KPIs Performance Management

5 KPIs You Should Be Tracking on Your Sales Leaderboards


Have you ever noticed you spend less with a wad of cash versus a credit card? With cash, you physically see how much is leaving your wallet. With a credit card, you blindly spend – only noticing your bill go higher when you check online. When you can see and track your progress, you become more aware and conscientious of your decisions. What gets measured gets done.

Motivating your sales team to become top performers isn’t always easy. Sometimes you need to display concrete data to show how your staff is actually performing and which team members to reward. You can highlight this important information on TVs around your office, so employees can stay ahead of their game and cultivate a more competitive sales environment.

Certain KPIs can help you increase sales by empowering you with the information you need to make better decisions. Most companies rely on KPIs that are too basic. You often track how many phone calls are made and the time spent on the phone. This isn’t always effective. It’s too narrow of a view to make any effective decisions. The five following KPIs provide insights into sales performance in a way that’s actionable.

Month-Over-Month Growth

When you measure Month-Over-Month Growth, you look to see how an employee, department or company improved this month over last month, in terms of revenue and the number of deals closed. If an employee still isn’t reaching the daily performance goals, it’s worth seeing if there’s at least some improvement in his or her performance over last month. You always want to make this month is a better month than the last one. Measuring Month-Over-Month Growth is a good way to identify the reps who are kicking butt, as well as reps who are either showing progress or not.

Opportunity Win Rate

The Opportunity Win Rate examines how many leads were won, divided by the total number of leads. It’s a great way to see how effective your sales team is at converting prospects into customers. If your Opportunity Win Rate is high, you may want to find a way to funnel more qualified leads to your sales team to secure even more sales. If your Opportunity Win Rate is low, your sales team might need more training to close more deals and re-evaluate your sales processes.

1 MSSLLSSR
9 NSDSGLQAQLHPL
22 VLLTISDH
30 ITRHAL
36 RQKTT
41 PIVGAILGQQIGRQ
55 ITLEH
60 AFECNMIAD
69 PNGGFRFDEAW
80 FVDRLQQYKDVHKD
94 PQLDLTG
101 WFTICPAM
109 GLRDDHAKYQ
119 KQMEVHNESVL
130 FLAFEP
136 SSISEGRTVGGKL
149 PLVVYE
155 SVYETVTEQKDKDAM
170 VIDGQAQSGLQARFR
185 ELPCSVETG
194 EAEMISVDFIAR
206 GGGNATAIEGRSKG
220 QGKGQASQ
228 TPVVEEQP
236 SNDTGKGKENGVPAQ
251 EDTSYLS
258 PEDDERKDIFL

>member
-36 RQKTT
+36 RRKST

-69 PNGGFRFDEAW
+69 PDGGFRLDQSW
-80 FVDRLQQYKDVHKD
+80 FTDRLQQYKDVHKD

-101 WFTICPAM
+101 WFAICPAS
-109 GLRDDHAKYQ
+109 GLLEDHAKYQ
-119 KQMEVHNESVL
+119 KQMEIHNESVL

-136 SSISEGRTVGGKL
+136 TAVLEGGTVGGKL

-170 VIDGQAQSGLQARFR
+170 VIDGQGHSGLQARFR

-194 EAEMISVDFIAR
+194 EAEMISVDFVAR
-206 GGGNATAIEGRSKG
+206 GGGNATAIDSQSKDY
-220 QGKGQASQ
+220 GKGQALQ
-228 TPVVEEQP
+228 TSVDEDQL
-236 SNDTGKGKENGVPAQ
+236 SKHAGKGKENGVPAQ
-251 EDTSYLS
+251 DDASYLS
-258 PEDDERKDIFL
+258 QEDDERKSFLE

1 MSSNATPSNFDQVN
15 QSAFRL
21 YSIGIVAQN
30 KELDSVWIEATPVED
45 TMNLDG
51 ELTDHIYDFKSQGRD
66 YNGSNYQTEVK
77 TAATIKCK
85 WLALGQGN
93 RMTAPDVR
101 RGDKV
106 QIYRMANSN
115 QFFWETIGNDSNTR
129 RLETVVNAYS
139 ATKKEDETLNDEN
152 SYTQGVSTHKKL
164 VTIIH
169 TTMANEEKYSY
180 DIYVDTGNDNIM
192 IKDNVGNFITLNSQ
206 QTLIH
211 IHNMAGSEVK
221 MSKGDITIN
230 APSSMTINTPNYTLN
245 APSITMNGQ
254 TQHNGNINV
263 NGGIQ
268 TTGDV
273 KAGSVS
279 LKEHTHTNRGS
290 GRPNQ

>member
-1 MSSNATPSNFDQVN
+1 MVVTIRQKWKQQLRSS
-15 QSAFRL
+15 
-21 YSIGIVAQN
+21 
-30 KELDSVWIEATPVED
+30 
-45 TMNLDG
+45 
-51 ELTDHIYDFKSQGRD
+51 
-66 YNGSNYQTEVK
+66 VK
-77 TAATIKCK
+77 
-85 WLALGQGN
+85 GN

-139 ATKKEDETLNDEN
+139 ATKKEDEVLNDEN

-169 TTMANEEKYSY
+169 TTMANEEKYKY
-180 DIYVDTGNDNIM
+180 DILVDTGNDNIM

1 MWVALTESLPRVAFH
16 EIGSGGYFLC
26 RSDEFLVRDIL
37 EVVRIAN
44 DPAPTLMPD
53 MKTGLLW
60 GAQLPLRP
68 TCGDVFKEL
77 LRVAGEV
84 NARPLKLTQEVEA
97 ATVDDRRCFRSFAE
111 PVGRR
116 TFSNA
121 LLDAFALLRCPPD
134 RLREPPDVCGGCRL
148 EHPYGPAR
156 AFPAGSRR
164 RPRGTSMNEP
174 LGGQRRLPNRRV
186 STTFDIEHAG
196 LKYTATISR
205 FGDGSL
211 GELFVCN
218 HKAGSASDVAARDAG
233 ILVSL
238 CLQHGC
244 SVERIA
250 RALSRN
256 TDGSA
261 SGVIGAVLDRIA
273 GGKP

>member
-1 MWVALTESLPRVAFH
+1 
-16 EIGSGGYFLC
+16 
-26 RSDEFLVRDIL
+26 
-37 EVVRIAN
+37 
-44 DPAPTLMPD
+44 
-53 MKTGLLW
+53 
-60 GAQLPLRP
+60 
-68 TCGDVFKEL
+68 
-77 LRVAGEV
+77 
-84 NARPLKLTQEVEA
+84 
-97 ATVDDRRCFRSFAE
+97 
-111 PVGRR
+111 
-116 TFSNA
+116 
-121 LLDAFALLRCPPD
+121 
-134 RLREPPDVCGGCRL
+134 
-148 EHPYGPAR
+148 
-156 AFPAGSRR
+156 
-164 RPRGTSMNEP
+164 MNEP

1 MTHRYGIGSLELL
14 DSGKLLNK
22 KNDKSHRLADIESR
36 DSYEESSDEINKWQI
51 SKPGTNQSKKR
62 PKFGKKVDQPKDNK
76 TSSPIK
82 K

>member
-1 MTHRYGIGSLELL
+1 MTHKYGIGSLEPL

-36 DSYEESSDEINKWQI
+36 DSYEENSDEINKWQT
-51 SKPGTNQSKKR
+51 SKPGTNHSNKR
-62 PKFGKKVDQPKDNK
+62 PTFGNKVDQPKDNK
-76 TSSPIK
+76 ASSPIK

# Closed/# Leads

Similar to the Opportunity Win Rate, the # Closed/# Leads measures the amount of leads closed over the number of leads total. This is different than the Opportunity Win Rate, which only compares deals that were won. You want to know how many leads were closed to determine if your reps properly work a lead to close. If your # Closed/# Leads rate is on the lower side, it’s likely that your team needs to better nurture and follow-up with each lead to increase the likelihood of a sale.

Rate of Contact

The more often your sales team contacts potential customers, the more successful they’ll be as salespeople. The Rate of Contact measures how many leads a team member has contacted. Many sales teams only measure how many phone calls were placed or how many companies were visited. That can be a mistake. You want a deeper look that includes how many emails and follow-ups were sent in addition to phone calls and visits. This provides a clearer overview of what it took to close a deal and how effective your processes are.

Email Click-Through Rate

Marketers use the Email Click-Through Rate to know how many emails were opened, read and clicked through to whatever website page you wanted to be seen (landing and resource pages). Sales teams also benefit from measuring their Email Click-Through Rate as it shows how effective their emails to leads are. If the Email Click-Through Rate is low, it’s worth trying to change the style of the emails to be more engaging and convincing.

There are many KPIs you can track for your sales team. Try out these five KPIs to provide a more thorough overview of your sales team’s performance. If you discover opportunities for improvement, you can go ahead and make changes to improve your results.

Remember – if you’re not measuring it, it’s probably not getting done (or done as well).